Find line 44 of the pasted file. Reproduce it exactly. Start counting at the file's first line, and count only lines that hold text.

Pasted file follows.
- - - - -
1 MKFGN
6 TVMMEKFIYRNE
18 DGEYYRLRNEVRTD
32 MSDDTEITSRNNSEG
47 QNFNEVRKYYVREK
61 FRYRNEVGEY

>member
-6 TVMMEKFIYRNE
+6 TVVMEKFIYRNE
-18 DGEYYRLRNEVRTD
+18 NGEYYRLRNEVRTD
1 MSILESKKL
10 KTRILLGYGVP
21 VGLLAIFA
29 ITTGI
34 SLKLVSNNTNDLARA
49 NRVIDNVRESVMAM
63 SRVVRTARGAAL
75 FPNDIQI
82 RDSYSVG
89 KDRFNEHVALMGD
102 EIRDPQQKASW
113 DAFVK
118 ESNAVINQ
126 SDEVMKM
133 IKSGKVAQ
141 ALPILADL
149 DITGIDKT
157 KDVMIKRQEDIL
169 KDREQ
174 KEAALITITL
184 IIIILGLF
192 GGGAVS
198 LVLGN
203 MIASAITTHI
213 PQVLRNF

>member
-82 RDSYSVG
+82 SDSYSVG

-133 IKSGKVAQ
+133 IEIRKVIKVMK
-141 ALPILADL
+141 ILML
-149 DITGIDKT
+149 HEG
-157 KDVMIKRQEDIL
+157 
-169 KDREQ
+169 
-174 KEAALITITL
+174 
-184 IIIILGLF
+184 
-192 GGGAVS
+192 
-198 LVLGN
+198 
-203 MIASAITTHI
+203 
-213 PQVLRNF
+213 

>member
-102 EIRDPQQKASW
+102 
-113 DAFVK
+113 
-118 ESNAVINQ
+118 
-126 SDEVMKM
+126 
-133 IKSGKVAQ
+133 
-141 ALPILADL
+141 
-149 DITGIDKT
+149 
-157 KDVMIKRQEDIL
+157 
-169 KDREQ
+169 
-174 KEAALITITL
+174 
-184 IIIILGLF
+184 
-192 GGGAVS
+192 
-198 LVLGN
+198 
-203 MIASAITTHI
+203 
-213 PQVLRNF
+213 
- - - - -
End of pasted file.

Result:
-149 DITGIDKT